Customers are really looking for more integrated solutions to support the flow of containers and also for how they can connect their systems to other systems and exchange information.
They’re looking to improve visibility and control within their operations, which means connecting processes and operations within their organisation so they can make better decisions.
They’re also looking to improve the synchronisation of the planning between the carrier and terminal, and between the terminal and the in-land terminals and logistics providers.
All that adds up to better connecting the chain across all the shipping parties.
PTI: How confident are you that the collaborative sessions at Navis World 2019 will help meet these challenges in the wider industry and supply chain?
AB: Very confident. Navis World has always been about collaboration and bringing the industry together, as well as finding ways to improve the way our customers run their operations. To have 300 plus people in one place focused on these topics creates tremendous energy and focus.
Every Navis World turns out to be a very inspiring and thought-provoking event.
Read a technical paper by Patrick Brehmer, Team Lead of Applied Innovation, Navis on Making Vessel Visits More Efficient
PTI: What are the main industry debates that will dominate some of the keynote sessions?
AB: The next phase of automation will be a big topic, as will the future of automation. I think we’re entering the next stage of automated terminals and a theme will be how to execute and implement automation in the terminal and the best practices around doing so.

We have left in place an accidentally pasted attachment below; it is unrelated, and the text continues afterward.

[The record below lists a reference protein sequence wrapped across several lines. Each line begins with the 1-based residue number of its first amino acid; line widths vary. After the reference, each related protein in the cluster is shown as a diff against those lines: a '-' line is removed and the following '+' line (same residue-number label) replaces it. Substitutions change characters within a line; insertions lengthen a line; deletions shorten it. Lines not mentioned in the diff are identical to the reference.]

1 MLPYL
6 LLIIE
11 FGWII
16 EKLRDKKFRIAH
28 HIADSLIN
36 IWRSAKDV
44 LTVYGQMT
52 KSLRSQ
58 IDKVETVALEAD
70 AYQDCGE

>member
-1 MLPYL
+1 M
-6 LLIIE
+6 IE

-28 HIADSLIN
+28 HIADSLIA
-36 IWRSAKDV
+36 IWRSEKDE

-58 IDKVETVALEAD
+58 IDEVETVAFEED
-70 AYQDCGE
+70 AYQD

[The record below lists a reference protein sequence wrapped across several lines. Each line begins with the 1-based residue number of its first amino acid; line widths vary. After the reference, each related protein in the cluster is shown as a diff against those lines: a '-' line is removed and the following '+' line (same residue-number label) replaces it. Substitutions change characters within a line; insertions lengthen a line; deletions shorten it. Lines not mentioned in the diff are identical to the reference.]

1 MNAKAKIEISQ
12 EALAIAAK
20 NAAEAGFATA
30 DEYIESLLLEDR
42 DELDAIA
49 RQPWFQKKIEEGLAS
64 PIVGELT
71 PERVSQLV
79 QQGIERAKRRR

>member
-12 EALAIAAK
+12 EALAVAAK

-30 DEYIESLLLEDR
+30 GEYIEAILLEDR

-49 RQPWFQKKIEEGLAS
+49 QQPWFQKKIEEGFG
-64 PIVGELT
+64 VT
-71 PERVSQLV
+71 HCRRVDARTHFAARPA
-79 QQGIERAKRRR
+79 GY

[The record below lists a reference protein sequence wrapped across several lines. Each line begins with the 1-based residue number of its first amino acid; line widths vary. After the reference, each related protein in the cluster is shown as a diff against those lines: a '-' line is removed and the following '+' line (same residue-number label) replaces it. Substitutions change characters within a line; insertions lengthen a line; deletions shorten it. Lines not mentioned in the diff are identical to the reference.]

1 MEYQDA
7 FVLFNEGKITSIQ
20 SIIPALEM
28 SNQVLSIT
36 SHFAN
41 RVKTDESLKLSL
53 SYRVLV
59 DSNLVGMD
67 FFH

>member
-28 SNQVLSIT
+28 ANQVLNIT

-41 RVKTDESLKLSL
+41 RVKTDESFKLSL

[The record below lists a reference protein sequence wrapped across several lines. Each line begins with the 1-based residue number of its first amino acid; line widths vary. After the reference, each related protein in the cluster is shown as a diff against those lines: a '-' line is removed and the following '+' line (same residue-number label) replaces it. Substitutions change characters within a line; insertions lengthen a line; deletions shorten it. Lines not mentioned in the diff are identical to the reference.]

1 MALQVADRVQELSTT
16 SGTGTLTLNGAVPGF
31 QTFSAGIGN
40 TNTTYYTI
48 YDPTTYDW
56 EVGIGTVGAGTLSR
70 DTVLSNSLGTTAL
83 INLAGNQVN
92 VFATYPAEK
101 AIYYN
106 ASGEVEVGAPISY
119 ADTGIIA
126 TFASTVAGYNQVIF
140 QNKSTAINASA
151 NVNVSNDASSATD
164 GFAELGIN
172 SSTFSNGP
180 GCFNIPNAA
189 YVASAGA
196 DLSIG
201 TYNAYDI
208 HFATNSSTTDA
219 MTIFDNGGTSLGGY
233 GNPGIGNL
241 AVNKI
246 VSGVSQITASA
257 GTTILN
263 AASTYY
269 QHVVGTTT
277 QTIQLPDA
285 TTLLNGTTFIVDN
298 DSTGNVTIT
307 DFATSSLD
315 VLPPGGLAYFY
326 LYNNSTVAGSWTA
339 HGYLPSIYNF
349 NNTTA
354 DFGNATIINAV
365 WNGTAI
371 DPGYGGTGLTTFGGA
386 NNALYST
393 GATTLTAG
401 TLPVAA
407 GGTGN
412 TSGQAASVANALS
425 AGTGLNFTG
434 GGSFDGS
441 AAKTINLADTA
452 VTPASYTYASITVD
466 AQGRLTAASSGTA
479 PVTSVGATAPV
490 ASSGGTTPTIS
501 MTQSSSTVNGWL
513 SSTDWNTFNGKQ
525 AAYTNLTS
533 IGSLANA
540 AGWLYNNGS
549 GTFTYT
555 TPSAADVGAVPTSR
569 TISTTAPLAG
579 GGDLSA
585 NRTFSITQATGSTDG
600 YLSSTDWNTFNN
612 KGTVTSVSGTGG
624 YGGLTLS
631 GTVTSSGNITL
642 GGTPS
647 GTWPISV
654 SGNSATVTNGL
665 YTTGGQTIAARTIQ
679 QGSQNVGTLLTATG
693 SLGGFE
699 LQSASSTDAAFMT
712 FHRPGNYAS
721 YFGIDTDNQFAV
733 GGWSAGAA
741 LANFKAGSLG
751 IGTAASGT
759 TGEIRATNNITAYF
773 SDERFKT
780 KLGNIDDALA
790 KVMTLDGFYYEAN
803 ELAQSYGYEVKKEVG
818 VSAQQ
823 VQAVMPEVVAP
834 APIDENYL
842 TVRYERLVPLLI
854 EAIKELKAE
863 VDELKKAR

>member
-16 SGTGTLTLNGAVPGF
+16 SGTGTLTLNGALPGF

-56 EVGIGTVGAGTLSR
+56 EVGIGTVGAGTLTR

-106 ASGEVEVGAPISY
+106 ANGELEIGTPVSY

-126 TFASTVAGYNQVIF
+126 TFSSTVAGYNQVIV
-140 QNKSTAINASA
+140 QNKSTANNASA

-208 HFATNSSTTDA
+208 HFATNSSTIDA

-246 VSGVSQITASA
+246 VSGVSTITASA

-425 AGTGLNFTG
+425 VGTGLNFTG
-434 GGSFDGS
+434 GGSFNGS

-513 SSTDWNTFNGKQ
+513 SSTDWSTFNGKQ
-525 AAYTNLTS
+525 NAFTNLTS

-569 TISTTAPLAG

There will be a theme around the TOS and what capability the terminal operating system can be moved to the Cloud and hosted there rather than on premise. The use of data will also be a theme, particularly how to get the data I need to run my operations and gain higher productivity, as well as synchronization of planning processes across the supply chain, so how I get all the information I need on the waterside from a vessel so that I can better manage my berth, and also how can I better manage my operations better through more visibility of the freight that is coming into the yard. How to synchronize the information flows and planning ti improve operations, I think those will be the key themes.
PTI: How important will data standardization be at Navis World 2019?
AB: Standardization is a foundation of digitization, and the TOS is the core system used and can provide a lot of standardized data for other applications, so yes, standardized will be part of the discussion
Andy Barrons is responsible for Navis Marketing, Coporate Strategy and Portfolio Product Management.
Prior to joining Navis, Andy was Vice President Marketing for INTTRA, the world's leading web portal for ocean containerized freight, where he created a more customer centric strategic marketing capability for the company.
Earlier in his career, he spent over fifteen years at the Financial Times, leading marketing and BD for the FT in Europe & North America.
In these positions, Andy led key initiatives to expand FT media including the re-launch of the FT in North America.